International students only safe from new ICE guidelines if scheduled in-person classes resume in the fall
Observer Staff Report | Wednesday, July 8, 2020
According to a press release from the Immigration and Customs Enforcement (ICE) on Monday, international students obtaining a college degree in the United States must leave or face deportation if their institution plans on operating entirely online for the 2020 fall semester.
“Active students currently in the United States enrolled in such programs must depart the country or take other measures, such as transferring to a school with in-person instruction to remain in lawful status,” the release said.
In addition, re-entry into the United States will be restricted to students taking a full course load online. International students may take at most one course or three credit hours online to remain in the country.
The decision by ICE comes in the midst of major American universities settling on plans for the fall semester ranging from in-person classes to a completely online semester, with some colleges offering a hybrid mix of the two.
All three administrations in the tri-campus community stated in May their intention to invite undergraduate students back to live on campus, with the majority of classes scheduled to be face-to-face. Even with these plans protecting international students in the tri-campus community from deportation due to invalid visas, students are still having trouble obtaining visas to physically enter the country and reach campus.
In a May 29 letter, University President Fr. John Jenkins urged the Department of State to speed up the student visa process given that the pandemic had sidelined visa interview appointments.
With the Monday update on international student status, Notre Dame vice president and associate provost for internationalization Michael Pippenger expressed that he is “deeply concerned about the new immigration policies announced yesterday and how they might affect our students and community.”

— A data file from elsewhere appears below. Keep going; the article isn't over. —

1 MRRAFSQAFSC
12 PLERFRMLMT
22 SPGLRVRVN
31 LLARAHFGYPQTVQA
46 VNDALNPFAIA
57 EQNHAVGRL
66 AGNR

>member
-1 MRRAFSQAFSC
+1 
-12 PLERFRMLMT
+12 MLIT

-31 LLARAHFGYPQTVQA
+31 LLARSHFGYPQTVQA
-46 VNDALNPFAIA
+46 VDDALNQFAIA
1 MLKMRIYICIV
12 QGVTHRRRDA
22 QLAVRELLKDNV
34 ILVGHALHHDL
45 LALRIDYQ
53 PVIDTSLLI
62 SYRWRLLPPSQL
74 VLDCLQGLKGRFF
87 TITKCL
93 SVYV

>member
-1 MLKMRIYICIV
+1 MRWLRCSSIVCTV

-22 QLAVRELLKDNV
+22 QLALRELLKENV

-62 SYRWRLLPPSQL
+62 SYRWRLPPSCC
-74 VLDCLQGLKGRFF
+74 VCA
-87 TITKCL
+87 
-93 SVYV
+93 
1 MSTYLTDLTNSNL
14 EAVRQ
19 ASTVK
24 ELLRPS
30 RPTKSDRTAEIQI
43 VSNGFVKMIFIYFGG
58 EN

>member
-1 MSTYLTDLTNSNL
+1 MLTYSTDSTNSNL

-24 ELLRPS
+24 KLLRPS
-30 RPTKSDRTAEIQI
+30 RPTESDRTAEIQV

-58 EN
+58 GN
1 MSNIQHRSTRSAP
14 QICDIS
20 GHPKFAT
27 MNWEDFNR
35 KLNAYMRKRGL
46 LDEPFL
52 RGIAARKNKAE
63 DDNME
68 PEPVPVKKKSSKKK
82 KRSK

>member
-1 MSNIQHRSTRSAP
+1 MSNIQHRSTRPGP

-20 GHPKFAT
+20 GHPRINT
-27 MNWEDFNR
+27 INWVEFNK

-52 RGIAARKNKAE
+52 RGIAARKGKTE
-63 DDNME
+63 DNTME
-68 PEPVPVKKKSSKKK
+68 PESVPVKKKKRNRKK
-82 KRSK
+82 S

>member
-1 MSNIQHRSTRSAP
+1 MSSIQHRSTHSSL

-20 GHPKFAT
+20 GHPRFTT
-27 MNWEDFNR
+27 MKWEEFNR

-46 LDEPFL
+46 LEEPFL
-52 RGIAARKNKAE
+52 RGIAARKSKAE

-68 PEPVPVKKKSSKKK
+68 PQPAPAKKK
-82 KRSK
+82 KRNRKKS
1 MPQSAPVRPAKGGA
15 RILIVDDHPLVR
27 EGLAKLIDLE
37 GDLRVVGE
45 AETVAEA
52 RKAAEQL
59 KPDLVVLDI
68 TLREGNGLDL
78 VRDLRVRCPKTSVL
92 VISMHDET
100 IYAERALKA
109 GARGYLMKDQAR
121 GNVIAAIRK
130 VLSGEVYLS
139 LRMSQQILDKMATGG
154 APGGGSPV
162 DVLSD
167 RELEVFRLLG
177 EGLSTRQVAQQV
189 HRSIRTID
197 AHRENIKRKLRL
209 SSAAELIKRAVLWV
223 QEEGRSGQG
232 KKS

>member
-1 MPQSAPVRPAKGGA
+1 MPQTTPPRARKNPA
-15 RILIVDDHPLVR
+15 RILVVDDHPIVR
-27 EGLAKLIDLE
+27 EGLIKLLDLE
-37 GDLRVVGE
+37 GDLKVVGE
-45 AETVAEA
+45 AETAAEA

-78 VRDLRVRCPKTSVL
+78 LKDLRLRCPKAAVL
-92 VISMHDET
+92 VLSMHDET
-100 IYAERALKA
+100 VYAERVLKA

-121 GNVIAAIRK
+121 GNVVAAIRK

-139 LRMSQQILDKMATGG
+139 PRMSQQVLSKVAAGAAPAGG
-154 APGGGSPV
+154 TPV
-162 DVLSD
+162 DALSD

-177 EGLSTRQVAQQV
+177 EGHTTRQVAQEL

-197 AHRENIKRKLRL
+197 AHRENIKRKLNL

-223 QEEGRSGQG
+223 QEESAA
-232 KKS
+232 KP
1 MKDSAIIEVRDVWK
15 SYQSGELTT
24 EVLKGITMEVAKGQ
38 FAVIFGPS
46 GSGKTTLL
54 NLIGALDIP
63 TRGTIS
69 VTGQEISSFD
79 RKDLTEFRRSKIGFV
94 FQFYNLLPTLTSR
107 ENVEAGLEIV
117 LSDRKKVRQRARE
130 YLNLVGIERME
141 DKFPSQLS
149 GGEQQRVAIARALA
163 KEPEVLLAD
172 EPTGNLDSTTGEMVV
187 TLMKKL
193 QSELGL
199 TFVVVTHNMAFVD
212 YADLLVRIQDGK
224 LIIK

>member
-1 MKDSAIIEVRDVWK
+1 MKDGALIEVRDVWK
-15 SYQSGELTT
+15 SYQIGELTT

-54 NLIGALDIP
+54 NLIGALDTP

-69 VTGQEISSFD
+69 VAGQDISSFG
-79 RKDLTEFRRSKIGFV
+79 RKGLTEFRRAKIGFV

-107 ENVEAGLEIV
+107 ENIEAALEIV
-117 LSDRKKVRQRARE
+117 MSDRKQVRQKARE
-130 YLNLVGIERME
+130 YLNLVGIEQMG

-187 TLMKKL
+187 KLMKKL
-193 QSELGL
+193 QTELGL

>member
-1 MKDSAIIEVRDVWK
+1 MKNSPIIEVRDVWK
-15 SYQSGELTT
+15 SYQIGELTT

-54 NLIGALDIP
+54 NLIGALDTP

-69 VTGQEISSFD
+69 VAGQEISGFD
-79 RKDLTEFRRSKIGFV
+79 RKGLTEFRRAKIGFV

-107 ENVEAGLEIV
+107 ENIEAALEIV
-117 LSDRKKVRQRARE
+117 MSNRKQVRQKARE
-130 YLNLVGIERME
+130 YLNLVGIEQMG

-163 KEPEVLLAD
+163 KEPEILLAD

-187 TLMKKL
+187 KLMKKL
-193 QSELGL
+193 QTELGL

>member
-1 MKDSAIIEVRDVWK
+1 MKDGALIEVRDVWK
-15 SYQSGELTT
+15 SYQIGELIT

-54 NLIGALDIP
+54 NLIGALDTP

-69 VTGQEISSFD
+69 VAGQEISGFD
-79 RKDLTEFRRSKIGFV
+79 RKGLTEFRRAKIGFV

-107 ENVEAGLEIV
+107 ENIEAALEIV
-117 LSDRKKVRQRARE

Pippenger added that while the mandatory departure for students with online-only course loads does not apply to Notre Dame students at the moment, the University has sought clarification from the Student Exchange and Visitor Program of ICE.
“We will continue to be in close contact with our international students as we gain clearer understanding,” Pippenger said in an email. “Notre Dame students come from around the world. As always, we will serve them and fight for them so that they can fully and safely access the academic excellence, residential experience and unique spirit of their Notre Dame home.”
Paul Browne, vice president for public affairs and communications, said in an email that the University would work with international students if classes would be moved online during the fall semester.
“We found accommodations for foreign students who were stranded here as a result of the outbreak in the spring. We will continue to accommodate them, as best we can, going forward,” Browne said.
In regards to the new guidelines ICE released, Saint Mary’s “is working with our international students on how these mandates will impact their individual circumstances this fall,” Mana Derakhshani, director of the Center for Women’s Intercultural Leadership and professor of French and Intercultural Studies, said in an email.